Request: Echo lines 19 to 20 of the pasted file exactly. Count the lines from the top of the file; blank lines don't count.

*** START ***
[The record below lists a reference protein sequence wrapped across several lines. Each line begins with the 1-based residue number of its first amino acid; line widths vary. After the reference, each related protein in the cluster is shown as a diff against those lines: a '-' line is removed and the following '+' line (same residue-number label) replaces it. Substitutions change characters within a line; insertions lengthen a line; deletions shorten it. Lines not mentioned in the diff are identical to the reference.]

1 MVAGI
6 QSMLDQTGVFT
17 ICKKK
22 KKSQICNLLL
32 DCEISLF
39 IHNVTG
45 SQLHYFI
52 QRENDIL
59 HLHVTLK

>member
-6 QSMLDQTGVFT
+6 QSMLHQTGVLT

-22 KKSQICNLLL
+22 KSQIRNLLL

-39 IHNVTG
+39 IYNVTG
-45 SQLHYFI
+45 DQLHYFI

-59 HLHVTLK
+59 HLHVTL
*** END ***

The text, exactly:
+45 DQLHYFI

-59 HLHVTLK